Bringing Science to Life: The DIPP School Project

Sharing their passion for science, a group of volunteer PhD students and postdocs in Dresden are inspiring school students, one classroom at a time.

A group of students stand around a table, while a PhD researcher teaches them. She holds a plastic pipette in her hand.
A volunteer from the DIPP School project teaches a group of curious students © Science goes to school /Anja Glenk

In the research community of Dresden, a remarkable initiative is bridging the gap between the world of science and the eager minds of curious students. "Science goes to school," is an project spearheaded by the Dresden International PhD Program (DIPP),and is not merely an educational endeavor, but a transformative experience for both educators and students alike. The initiative has positively impacted more than 30 schools, with several receiving repeated visits, and more are eager to join each year. Founded over 13 years ago, the project has expanded continously to include volunteers from numerous countries and institutes.

The DIPP network comprises of researchers from the Dresden International Graduate School for Biomedicine and Bioengineering (DIGS-BB) and International Max Planck Research School (IMPRS). Numerous institutions from the research community at the Johannstadt campus are involved, including the Cluster of Excellence Physics of Life (PoL), the Max Planck Institute of Molecular Cell Biology and Genetics (MPI-CBG), and the Center for Molecular and Cellular Bioengineering (CMCB) among many others. Given the diversity of researchers in Dresden, the DIPP School Project is a highly international initiative, with around 30 different nationalities represented in the programme.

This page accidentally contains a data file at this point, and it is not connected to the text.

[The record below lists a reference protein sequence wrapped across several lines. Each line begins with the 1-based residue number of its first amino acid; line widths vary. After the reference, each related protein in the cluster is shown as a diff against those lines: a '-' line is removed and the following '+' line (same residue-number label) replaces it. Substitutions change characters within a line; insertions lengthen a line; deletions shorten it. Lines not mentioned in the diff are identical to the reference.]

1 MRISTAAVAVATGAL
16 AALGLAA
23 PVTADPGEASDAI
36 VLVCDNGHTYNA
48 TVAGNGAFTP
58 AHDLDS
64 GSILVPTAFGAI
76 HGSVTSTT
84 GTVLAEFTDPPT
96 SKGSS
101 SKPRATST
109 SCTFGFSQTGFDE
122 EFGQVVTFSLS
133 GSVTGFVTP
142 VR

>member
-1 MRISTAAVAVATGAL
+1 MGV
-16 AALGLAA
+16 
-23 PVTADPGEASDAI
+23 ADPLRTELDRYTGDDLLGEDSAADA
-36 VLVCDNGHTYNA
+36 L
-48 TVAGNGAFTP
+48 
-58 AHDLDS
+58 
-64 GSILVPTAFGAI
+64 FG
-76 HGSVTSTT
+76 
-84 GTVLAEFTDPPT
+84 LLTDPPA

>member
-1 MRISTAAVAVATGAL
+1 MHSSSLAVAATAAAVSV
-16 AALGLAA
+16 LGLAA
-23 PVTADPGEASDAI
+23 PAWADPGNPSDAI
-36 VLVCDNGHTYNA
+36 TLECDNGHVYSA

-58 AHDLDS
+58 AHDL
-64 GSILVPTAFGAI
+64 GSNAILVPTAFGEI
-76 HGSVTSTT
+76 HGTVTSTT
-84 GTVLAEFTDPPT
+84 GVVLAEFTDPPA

The core of "Science goes to school" lies in its workshops meticulously crafted for students aged 14 to 18, encompassing a spectrum of scientific topics (including biophysics, model organisms, DNA fingerprinting, and lipids). These workshops are delivered in English by a group of volunteer PhD students and postdocs from the Johannstadt campus. These monthly sessions serve as a gateway to ignite passion for science, and also cultivate an appreciation for the diverse cultures and international presence in Dresden, embodying the dual objectives of the project.

One student volunteer is Alison Kickuth, who is a PhD student at the MPI-CBG and PoL, who spoke to us about her experience working with the project. According to Alison: “for presenting science, the school students are the best audience, because they are the ones that ask the best, and sometimes hardest questions!”. The sessions, which each compose 120 minutes of hands-on activities, are a testament to the project's commitment to immersive learning. Through experiments such as DNA extraction from bananas, and exploring the intricacies of different model organisms, students are not mere spectators but active participants, experiencing methods used by researchers in a typical laboratory setting. These workshops transcend traditional classroom boundaries, and instill a sense of wonder and empowerment in the next generation of scientists. “Science goes to school is a really rewarding project to participate in”, Alison reflects.  “It surprises me every time to see how the pupils engage in our explanations. They are incredibly interested and surprisingly knowledgeable”.

A fundamental problem often faced by researchers is how to communicate science to younger generations. The project “Science goes to school” is providing an excellent solution to this question over the past decade and more, changing the minds of budding scientists, one classroom at a time.


Are you interested in sharing your passion for science with young students? “Science goes to school” is always looking for new volunteers! To learn more about this initiative or to get involved, visit the DIPP School Project website.